Ernest Cline

If you love Ready Player One, the bad news is there is no Ready Player Two, either as a book or a film. The worse news is that the only other novel written by Ernest Cline was notoriously panned by critics when it was published. And now, that book — Armada — is getting turned into a movie.

On Tuesday, Deadline reported that Dan Mazeau is adapting the 2014 Cline novel. Reportedly, Cline took a stab at the screenplay previously. The plot of Armada riffs off of the Eighties sci-fi cult classic, The Last Starfighter. Basically, it’s this: what if a video game was a secret recruitment device to help train people to fight real space battles? Unlike Ready Player One, the novel Armada was not met with positive reviews. Instead, most critics found the book to not only too reliant on tired tropes but also hopelessly lost in the more problematic aspects of gaming culture. Below are just a few examples of what critics said about the book three years ago.

“While the aims of the novel are onanistic rather than malicious, Armada nonetheless demands to be bronzed as the perfect embodiment of the impulses that so often make games—and gaming culture—boring, self-indulgent, and regressive.” — Slate.

“Plenty of the references and geeky arguments in Armada are hilarious, from Star Wars-themed insults to debates about the relative merits of fantasy weapons. But put against such a lackluster backdrop, they can’t drive the novel the way they did in Ready Player One. Instead they make Armada feel even more like a failed attempt to recapture the cleverness of Cline’s debut.” — AVClub.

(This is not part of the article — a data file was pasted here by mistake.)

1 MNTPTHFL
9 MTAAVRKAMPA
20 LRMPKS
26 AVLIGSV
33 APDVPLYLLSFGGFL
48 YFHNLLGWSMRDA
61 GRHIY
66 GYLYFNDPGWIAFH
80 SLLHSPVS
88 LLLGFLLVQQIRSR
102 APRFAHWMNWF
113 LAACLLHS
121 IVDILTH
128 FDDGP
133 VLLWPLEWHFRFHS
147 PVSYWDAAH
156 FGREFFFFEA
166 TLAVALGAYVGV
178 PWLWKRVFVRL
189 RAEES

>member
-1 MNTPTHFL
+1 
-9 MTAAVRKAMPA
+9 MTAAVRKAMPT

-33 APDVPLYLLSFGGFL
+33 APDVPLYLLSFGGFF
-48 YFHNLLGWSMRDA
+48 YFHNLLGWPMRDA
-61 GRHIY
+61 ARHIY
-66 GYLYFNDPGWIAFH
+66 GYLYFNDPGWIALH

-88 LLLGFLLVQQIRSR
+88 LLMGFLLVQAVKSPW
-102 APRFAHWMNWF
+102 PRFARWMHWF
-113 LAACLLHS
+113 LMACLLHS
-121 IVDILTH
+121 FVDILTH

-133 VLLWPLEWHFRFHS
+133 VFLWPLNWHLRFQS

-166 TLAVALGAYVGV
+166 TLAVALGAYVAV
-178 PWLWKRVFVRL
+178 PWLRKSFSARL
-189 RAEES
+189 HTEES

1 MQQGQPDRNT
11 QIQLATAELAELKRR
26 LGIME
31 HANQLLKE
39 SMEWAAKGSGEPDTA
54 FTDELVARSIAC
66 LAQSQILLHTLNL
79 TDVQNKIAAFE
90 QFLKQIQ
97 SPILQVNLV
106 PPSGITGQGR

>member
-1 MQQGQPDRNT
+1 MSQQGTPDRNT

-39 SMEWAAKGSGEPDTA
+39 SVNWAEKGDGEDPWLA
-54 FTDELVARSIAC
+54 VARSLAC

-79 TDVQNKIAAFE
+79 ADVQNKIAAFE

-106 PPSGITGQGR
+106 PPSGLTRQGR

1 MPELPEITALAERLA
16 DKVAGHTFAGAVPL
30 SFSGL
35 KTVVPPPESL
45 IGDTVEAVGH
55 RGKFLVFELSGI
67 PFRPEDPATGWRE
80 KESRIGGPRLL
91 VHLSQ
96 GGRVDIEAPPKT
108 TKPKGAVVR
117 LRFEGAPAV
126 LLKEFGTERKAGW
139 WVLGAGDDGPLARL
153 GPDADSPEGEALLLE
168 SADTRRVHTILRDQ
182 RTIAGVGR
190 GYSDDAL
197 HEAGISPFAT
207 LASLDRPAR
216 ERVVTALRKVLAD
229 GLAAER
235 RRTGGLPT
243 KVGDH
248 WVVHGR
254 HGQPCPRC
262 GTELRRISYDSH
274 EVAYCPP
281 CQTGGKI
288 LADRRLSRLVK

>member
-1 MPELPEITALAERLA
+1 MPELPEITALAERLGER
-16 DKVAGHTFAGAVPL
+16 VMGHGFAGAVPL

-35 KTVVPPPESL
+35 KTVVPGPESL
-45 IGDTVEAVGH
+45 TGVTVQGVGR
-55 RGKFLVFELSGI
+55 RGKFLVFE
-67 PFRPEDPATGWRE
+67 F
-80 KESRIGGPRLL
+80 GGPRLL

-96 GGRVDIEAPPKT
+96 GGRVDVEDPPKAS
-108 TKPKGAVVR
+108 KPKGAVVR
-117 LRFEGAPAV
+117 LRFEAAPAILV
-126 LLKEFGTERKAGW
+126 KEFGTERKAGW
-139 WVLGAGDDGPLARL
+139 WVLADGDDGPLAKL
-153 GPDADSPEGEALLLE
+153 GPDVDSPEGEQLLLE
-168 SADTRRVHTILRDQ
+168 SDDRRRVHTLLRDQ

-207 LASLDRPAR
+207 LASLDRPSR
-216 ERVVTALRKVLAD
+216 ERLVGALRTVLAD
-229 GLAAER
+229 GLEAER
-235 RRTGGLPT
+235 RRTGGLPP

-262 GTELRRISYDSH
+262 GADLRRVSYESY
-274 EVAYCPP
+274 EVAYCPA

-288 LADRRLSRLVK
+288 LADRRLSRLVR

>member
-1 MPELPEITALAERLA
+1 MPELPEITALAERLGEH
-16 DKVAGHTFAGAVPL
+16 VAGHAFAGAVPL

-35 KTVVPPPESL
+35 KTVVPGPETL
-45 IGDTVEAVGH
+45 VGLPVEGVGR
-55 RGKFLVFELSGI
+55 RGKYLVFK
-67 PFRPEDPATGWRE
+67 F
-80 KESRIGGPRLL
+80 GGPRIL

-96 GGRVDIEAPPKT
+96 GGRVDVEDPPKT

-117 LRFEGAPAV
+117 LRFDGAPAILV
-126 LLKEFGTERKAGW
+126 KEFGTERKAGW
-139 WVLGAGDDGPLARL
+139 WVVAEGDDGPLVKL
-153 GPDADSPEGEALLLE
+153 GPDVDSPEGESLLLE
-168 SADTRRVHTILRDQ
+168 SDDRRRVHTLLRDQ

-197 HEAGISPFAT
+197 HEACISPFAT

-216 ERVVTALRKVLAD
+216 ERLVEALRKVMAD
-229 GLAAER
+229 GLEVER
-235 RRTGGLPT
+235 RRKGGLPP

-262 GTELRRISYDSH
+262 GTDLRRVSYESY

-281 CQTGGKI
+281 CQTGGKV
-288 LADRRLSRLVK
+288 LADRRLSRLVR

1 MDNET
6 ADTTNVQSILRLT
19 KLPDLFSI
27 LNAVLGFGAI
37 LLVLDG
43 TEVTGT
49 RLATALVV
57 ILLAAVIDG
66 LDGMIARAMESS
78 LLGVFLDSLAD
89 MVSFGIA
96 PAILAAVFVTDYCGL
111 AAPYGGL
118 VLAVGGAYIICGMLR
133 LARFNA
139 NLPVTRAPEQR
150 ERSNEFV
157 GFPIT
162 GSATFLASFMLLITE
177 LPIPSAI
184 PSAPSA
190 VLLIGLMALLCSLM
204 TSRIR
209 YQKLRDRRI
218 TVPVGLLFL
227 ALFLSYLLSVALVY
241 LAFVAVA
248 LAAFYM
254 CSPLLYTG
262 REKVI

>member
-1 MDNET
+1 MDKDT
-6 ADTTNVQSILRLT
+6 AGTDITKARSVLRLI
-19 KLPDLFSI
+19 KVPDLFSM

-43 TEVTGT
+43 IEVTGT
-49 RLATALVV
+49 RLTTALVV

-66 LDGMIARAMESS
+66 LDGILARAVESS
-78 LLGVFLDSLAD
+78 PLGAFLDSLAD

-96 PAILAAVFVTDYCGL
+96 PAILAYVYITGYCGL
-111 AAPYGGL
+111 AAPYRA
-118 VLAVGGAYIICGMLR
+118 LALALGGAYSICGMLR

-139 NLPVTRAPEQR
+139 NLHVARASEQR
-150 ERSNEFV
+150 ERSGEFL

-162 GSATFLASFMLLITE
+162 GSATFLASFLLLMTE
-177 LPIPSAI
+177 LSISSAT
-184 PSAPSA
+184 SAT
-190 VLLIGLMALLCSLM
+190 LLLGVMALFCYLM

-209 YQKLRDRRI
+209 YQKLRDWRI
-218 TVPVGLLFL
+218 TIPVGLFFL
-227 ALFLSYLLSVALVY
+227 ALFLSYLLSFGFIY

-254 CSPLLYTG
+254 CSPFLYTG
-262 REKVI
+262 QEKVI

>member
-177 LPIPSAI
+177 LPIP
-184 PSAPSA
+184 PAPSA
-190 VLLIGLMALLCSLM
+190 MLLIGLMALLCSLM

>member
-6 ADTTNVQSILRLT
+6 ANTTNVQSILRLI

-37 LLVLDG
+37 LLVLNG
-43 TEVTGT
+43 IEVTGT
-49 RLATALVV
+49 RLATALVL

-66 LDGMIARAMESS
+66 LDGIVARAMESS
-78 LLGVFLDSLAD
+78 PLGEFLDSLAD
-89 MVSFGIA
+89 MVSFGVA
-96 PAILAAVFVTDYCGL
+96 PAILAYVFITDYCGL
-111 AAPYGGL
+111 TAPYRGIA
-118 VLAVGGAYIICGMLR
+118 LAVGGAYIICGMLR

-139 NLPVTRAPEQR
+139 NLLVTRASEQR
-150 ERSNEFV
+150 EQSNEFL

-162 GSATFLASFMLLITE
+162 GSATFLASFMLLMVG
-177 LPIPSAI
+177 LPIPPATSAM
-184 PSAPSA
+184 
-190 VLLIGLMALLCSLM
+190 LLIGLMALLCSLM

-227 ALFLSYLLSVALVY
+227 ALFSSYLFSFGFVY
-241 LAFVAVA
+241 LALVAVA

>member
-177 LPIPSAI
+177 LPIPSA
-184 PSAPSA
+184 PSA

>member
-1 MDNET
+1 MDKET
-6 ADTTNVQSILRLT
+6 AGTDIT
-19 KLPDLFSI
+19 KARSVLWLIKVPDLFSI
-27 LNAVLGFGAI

“If you aren’t familiar with the works referenced here, that stretch of writing is gibberish. The moon base is a “breathtaking site,” according to Zack. But what takes his breath away isn’t the architecture or the scope or the grandeur or the stars in the sky or the isolation. It’s the fact that it reminds him of things he’s seen on the TV before. It’s the insularity that’s breathtaking here, the inability to imagine the world through any lens other than the one he has spent his brief 18 years marinating in.” — Washington Post.

So, if Armada is so disliked by critics, why is it being made into a movie? Well, for one thing, it’s not becoming a movie, yet. The fact that the screenplay is in development is what’s happening. Also, just because the book was considered bad, doesn’t mean the movie couldn’t be good. And yet, if you fall into the camp that was worried by the overreliance of references in Ready Player One, the looming shadow of Armada will be more of the same.